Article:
Combustible Celluloid

Revisiting 'Hotel Rwanda'

An Interview with Terry George and Paul Rusesabagina

By Jeffrey M. Anderson

Up to April 1994, the real-life Paul Rusesabagina worked as a hotel manager who could cheerfully procure fancy cigars or scotch for certain classy guests.

Then came the Rwandan genocide in which the Hutu people rose up against the Tutsis and killed nearly one million people over 100 days. Rusesabagina sheltered over 1000 people in his hotel, using his powers of negotiation and sheer charm to protect them for as long as he could.

Ten years later, writer/director Terry George has told this extraordinary story in the film Hotel Rwanda, with Don Cheadle turning in a remarkable performance as our ordinary man-turned-hero. Together with George, Rusesabagina has now journeyed to San Francisco to talk about the film and his experience.

Through an Irish accent, the Oscar-nominated screenwriter of In the Name of the Father (1993) discusses his method of dealing with the intense subject matter.

George says he studied what documentary footage he could find and tried to re-create it as closely as possible. "The genocide is presented psychologically because there's no way I can convey the physical power of it without indulging in horror movie tactics. I take it to a certain point and then I leave it to the audience to go that step further."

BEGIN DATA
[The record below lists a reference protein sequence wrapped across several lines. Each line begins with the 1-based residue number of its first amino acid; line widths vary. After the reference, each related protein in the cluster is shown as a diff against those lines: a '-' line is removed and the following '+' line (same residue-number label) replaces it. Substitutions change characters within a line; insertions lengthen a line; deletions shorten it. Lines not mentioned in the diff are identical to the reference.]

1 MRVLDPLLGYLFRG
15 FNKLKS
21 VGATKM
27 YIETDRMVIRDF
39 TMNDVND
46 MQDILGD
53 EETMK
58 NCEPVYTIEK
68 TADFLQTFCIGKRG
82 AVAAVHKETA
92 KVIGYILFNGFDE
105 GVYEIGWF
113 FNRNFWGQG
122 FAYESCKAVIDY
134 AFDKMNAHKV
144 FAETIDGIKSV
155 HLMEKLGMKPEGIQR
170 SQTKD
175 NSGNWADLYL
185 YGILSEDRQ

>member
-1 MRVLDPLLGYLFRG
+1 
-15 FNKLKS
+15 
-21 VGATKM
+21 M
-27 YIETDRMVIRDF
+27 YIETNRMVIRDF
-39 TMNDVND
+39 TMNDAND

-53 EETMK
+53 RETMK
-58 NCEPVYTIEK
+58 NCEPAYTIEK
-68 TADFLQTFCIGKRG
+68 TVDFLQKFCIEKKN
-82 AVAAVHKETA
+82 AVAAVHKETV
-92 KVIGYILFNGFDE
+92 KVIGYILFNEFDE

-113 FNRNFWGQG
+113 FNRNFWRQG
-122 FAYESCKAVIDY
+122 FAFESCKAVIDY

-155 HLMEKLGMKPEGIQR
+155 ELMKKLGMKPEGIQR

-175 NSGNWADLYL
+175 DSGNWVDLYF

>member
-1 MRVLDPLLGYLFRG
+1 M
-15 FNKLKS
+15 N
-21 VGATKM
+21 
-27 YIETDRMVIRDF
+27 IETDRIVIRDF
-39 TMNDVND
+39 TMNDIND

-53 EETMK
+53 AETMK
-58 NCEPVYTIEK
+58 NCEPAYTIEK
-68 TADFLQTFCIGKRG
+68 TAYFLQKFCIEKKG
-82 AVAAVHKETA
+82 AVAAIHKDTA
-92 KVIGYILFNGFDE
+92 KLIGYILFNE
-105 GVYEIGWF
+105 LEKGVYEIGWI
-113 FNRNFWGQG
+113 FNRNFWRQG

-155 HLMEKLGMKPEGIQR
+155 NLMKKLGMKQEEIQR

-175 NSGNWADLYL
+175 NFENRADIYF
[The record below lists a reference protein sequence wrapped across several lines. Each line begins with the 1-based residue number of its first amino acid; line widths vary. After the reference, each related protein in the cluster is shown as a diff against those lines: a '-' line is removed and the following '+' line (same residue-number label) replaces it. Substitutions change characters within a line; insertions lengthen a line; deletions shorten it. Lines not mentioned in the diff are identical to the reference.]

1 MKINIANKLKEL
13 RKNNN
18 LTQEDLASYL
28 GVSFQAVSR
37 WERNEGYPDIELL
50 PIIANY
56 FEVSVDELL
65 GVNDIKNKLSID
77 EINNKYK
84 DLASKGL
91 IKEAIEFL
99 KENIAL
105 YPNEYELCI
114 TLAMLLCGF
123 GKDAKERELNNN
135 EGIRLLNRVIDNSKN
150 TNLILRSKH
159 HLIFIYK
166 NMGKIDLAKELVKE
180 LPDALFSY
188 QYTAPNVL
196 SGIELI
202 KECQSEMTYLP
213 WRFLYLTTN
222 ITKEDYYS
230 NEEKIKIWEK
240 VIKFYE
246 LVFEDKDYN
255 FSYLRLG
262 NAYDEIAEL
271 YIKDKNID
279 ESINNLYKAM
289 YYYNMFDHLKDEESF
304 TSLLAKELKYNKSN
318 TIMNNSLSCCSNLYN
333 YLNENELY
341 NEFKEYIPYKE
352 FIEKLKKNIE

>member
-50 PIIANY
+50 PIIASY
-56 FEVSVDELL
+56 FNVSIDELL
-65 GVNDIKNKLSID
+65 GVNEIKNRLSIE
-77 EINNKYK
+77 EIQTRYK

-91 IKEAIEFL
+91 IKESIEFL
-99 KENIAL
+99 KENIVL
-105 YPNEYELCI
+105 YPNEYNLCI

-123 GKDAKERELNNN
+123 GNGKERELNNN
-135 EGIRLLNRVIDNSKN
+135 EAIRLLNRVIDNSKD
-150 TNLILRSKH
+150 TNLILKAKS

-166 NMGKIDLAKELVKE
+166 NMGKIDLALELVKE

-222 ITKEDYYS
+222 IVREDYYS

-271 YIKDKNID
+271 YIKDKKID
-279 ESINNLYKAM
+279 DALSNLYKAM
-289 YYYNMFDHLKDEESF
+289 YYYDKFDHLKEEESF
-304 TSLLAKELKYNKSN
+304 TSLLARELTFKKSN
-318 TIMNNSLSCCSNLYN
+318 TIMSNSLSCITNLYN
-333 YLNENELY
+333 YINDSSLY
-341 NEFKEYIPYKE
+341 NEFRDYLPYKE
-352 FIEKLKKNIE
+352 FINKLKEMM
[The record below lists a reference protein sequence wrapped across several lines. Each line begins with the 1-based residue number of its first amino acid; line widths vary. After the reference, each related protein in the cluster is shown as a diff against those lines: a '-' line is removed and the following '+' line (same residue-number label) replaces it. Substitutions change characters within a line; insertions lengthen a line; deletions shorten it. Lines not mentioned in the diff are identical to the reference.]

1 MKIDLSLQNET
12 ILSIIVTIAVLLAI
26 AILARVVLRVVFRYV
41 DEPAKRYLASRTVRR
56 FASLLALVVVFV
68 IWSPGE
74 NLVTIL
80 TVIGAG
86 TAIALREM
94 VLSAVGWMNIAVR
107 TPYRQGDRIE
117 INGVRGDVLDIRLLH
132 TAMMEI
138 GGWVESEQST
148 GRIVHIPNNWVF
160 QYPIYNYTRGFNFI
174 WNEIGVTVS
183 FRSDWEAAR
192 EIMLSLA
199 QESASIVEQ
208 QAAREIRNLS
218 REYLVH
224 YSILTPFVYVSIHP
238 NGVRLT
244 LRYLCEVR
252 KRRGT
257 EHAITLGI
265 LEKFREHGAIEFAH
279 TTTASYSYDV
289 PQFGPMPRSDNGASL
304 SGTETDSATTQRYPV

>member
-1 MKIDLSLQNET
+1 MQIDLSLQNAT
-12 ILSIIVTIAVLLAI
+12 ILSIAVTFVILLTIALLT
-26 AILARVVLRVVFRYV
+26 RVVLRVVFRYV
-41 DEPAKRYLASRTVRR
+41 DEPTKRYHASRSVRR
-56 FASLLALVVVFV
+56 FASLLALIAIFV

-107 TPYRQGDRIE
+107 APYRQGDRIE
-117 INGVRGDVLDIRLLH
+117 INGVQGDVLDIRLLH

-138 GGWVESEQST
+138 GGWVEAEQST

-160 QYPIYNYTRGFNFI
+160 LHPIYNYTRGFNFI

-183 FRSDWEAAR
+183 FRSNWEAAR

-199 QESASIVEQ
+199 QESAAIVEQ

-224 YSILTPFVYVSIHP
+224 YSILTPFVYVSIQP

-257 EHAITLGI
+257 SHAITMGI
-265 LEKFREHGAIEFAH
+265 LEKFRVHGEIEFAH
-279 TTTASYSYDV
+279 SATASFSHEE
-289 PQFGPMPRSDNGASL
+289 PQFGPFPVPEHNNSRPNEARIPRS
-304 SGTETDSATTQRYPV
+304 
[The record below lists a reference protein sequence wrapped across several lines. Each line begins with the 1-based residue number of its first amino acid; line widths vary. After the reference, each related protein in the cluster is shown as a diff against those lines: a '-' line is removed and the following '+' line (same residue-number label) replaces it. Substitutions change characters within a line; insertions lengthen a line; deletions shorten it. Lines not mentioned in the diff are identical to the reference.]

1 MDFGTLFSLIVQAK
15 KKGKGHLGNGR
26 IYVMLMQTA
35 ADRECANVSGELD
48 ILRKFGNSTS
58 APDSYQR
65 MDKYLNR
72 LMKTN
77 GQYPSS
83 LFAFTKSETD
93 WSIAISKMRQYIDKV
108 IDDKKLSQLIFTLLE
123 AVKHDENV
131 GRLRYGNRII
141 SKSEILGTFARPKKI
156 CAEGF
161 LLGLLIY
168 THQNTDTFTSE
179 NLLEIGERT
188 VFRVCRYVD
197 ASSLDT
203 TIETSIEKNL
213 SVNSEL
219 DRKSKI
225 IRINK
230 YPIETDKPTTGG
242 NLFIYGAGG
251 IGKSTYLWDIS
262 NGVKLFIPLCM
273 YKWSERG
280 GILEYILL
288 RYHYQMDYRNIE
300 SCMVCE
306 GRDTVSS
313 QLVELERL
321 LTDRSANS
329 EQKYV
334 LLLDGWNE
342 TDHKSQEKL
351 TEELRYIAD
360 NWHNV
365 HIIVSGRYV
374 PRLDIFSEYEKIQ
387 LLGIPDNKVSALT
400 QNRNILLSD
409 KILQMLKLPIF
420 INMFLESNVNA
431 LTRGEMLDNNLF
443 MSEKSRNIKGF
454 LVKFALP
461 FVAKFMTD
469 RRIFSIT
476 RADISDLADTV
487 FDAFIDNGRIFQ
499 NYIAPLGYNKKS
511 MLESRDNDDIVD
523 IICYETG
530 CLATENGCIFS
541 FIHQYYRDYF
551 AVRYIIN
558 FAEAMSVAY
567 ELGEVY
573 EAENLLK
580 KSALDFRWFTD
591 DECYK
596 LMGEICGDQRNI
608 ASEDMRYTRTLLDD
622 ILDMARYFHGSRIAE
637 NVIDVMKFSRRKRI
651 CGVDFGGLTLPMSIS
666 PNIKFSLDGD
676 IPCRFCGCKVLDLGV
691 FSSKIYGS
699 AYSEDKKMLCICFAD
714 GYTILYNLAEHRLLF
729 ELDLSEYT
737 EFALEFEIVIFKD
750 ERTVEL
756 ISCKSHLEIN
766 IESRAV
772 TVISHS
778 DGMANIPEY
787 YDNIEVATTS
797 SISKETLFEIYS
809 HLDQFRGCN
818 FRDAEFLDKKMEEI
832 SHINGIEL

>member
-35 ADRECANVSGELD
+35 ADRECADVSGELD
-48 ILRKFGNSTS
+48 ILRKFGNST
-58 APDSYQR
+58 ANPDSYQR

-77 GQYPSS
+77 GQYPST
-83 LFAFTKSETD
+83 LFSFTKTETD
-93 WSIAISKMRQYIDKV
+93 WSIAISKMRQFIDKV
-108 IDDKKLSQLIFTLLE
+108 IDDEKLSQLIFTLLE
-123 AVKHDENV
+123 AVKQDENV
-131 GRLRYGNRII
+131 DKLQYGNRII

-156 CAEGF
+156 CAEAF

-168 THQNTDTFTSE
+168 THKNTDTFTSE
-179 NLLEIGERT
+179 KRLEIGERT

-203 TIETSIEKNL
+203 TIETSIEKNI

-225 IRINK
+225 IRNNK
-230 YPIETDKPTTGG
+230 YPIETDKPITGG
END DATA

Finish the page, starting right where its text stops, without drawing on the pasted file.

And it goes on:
The filmmaker also cleverly compressed many real life events without robbing them of their importance. In one powerful scene, Rusesabagina's family wins an emergency visa out of the country. He loads his family onto a truck, but at the last second he decides to stay behind; his wife Tatiana (played by Sophie Okonedo) screams and sobs at her husband from the back of the truck as it pulls away.

Rusesabagina says that the decision was actually made the night before, during a secret meeting. "Tatiana and the children were not willing to go alone. But I had no other choice knowing that those people were going to be killed. I couldn't be a gentleman, and eat and drink, and feel free with my life. Tatiana ended up agreeing."

Though many of the survivors from that time have approached Rusesabagina, thanking him and telling him their stories, he says the movie has opened up a whole new dialogue. "During a screening, a gentleman stood up and said, 'I am a witness to what happened. What you did, you can't see on the screen. The situation was more complicated, more horrible than that.'"

December 9, 2004

Movies Unlimtied